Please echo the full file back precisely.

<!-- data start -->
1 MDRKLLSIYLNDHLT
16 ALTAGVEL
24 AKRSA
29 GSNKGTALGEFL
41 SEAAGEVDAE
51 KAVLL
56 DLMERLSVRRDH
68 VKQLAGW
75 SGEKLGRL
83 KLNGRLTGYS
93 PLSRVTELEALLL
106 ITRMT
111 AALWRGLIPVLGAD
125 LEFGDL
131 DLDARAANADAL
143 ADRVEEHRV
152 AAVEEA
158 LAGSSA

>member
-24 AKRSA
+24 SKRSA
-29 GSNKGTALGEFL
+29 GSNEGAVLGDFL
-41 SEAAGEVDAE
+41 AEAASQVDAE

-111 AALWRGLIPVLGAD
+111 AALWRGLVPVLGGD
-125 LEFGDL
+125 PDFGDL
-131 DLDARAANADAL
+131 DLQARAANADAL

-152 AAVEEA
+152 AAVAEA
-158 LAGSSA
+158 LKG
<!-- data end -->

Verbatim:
1 MDRKLLSIYLNDHLT
16 ALTAGVEL
24 AKRSA
29 GSNKGTALGEFL
41 SEAAGEVDAE
51 KAVLL
56 DLMERLSVRRDH
68 VKQLAGW
75 SGEKLGRL
83 KLNGRLTGYS
93 PLSRVTELEALLL
106 ITRMT
111 AALWRGLIPVLGAD
125 LEFGDL
131 DLDARAANADAL
143 ADRVEEHRV
152 AAVEEA
158 LAGSSA

>member
-24 AKRSA
+24 SKRSA
-29 GSNKGTALGEFL
+29 GSNEGAVLGDFL
-41 SEAAGEVDAE
+41 AEAASQVDAE

-111 AALWRGLIPVLGAD
+111 AALWRGLVPVLGGD
-125 LEFGDL
+125 PDFGDL
-131 DLDARAANADAL
+131 DLQARAANADAL

-152 AAVEEA
+152 AAVAEA
-158 LAGSSA
+158 LKG